“What’s going on, Jack?” Rix demanded, the complete elder brother, trying to make a grab for John’s other arm, even as he knew he would see a similar dressing there.

“Get off me!”

“No. I want to know what’s going on and I want you to tell me now.” Rix was inflexible.

“You’re hurting me.” John seemed to be fighting to keep his composure, but after a brief internal struggle, he took a deep breath and allowed his brother to sit him down on the sofa. Rix let go of him.

“I’m sorry,” he said. “I didn’t mean to be so rough. Can I see?”

John rubbed his eyes, then nodded, pulling the bandages off and revealing the deep cuts on his wrists.

“Oh, Jackie…” Rix realised that his brother had been serious, they were very deep and had been stitched not that long ago.

“I-I don’t want you to tell anyone. Please, Rix. I couldn’t bear it, everyone knowing and watching me.”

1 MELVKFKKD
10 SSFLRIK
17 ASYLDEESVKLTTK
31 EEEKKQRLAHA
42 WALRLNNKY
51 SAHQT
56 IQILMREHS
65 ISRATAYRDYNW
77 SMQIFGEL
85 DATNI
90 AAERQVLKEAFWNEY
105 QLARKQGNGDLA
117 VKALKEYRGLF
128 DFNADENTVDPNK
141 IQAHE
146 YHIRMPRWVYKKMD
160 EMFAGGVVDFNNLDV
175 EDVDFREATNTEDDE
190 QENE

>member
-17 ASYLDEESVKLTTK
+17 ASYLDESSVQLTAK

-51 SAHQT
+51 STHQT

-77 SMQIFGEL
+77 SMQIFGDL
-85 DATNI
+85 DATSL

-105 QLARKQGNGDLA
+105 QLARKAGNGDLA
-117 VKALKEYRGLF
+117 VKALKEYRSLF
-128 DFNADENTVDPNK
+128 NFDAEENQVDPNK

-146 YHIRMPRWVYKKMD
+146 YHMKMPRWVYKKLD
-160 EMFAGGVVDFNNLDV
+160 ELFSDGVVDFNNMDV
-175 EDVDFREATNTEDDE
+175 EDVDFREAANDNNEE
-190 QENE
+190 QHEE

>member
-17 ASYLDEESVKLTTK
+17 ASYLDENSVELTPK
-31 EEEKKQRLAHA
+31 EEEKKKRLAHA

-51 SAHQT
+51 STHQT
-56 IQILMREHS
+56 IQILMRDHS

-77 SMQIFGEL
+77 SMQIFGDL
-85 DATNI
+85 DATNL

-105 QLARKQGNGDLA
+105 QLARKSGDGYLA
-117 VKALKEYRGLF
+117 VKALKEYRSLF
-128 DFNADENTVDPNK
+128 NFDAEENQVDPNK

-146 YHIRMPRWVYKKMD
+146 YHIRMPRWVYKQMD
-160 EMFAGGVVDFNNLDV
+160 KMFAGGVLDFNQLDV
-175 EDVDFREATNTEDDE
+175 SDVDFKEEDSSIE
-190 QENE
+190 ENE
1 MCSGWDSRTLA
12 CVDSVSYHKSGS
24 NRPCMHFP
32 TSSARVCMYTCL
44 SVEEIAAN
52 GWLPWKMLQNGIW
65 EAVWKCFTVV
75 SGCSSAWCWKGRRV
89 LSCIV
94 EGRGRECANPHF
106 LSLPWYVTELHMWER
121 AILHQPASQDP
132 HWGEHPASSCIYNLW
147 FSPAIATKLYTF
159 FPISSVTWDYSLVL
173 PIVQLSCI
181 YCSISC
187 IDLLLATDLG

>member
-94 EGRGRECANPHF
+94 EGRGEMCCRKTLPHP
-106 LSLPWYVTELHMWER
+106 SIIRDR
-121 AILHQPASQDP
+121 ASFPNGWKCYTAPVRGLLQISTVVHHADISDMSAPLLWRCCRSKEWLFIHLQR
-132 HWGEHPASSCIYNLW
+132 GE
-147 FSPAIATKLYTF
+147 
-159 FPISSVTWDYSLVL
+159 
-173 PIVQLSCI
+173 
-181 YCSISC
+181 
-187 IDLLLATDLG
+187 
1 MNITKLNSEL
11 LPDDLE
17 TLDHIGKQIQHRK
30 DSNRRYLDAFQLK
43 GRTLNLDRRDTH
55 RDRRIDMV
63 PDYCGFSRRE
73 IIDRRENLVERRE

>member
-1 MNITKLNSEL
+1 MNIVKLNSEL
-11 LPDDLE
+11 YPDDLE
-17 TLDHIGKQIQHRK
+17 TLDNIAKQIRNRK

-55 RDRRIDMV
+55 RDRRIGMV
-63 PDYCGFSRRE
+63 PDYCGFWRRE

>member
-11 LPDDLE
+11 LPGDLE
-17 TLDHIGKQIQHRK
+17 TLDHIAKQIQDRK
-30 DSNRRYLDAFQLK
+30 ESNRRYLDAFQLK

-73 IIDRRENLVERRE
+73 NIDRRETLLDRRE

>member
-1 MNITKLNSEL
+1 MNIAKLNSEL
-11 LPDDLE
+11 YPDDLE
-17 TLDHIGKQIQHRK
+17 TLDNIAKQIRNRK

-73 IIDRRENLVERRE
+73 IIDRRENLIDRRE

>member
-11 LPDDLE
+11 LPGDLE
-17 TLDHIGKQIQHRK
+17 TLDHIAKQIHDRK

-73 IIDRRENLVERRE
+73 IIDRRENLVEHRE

“Have you seen somebody? Who treated you?”

“I don’t know who found me, but Bailey stitched me up. My Captain saw me afterwards, they – I told them you were my next of kin and they put me on the train. I can’t go back.”

“Of course not, you can stay here as long as you need to. Didn’t they send someone with you? I don’t understand.”

“The doc said I’d been lucky. If I’d cut half an inch deeper they couldn’t have done anything. They gave me a blood transfusion.”

“How do you feel now?” Rix felt completely out of his depth.

“I’m not going to do it again, if that’s what you want to know.” John’s reply was sharp.

Rix didn’t say anything else as he bandaged John’s wrists, but he did offer sleeping tablets. The dark shadows under John’s eyes told their own story, and when John refused, he did something he’d decided never to do, his uncles’ trick of slipping them into a hot drink.